Fire ants hold on to each other with adhesive pads on the bottoms of their feet. (photo by FRANK60)

Creepy to some and painful to all, fire ants hold some surprisingly helpful secrets for medical advancement. These insects can latch together to form complex structures with their bodies, like rafts and bridges, despite having no centralized system to direct these movements.

In a study led by biomedical engineer Franck Vernerey at the University of Colorado Boulder, researchers observed how the behaviors of individual ants changed to accommodate changing structural pressure and, thus, changed the shape and behavior of the whole colony.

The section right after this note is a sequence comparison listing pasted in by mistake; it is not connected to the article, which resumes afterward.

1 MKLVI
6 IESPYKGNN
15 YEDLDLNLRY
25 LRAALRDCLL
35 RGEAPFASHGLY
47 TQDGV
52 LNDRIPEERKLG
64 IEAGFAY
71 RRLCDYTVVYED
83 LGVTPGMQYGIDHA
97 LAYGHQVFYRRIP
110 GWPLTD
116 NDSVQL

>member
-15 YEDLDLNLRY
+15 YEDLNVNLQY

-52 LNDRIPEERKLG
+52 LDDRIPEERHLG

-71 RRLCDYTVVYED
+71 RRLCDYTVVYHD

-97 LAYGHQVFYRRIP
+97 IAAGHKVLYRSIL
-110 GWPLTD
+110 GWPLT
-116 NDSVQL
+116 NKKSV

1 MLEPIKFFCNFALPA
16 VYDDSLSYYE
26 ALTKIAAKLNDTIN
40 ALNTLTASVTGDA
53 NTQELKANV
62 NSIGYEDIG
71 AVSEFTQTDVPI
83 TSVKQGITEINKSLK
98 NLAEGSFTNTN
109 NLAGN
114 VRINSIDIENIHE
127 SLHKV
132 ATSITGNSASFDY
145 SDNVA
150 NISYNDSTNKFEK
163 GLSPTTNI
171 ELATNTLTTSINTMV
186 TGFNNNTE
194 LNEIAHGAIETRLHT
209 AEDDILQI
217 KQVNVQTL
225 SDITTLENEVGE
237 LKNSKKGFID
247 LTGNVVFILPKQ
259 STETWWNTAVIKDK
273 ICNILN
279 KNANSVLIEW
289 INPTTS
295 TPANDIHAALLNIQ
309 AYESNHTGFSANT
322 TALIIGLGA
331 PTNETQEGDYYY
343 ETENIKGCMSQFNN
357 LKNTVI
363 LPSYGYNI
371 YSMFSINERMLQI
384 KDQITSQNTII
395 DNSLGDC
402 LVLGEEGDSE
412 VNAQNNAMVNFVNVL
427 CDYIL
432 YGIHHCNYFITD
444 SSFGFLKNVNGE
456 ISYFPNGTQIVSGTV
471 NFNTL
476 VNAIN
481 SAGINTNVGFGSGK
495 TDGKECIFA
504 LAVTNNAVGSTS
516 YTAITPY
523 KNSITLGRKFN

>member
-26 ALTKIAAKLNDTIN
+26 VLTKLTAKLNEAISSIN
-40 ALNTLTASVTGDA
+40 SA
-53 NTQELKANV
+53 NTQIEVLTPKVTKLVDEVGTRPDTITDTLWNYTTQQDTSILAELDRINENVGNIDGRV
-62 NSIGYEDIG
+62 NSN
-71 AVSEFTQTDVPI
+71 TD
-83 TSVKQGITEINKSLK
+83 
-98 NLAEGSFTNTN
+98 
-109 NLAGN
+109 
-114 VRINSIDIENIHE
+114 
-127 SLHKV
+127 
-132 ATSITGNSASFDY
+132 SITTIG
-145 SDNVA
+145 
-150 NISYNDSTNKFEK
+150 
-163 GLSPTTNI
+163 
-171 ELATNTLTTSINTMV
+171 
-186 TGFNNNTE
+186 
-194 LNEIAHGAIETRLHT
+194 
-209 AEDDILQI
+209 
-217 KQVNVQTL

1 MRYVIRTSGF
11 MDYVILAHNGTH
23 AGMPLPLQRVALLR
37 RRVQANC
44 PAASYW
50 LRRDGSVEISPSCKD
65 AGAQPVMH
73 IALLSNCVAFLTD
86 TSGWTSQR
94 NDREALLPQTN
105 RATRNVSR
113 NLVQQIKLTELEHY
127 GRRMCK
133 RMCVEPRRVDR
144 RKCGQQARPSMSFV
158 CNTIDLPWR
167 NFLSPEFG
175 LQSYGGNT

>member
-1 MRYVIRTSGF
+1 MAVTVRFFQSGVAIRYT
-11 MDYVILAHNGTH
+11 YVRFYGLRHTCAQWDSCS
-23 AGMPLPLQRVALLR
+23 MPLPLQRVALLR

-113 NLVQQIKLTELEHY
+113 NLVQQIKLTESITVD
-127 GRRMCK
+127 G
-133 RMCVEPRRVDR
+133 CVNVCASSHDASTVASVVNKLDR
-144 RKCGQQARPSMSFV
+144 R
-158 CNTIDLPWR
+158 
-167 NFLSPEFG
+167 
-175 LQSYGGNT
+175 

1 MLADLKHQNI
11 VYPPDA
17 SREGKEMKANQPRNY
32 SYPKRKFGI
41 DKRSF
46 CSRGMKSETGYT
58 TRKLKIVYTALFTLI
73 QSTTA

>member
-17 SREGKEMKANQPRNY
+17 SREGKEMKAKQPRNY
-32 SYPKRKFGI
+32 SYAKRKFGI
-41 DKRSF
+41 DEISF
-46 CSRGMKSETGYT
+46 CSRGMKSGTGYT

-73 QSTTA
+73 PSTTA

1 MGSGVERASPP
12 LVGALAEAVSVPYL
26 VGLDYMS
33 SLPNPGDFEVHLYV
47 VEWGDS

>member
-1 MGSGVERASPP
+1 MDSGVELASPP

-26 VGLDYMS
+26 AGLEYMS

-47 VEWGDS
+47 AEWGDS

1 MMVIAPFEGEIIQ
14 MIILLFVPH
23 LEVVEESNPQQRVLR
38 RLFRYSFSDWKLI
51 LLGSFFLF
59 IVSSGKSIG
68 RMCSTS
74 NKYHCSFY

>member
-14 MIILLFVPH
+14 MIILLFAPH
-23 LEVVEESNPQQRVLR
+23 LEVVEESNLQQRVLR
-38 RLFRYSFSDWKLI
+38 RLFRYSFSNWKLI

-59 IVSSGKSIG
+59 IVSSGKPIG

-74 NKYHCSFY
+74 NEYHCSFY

“One main motivation for studying these insects is that we could potentially harness these simple rules to propose bio-inspired synthetic materials,” Vernerey says.

Those synthetic materials could be manufactured with the same swarm intelligence so they can be used in tissue regeneration and drug delivery systems that target specific cells in need of medicine.

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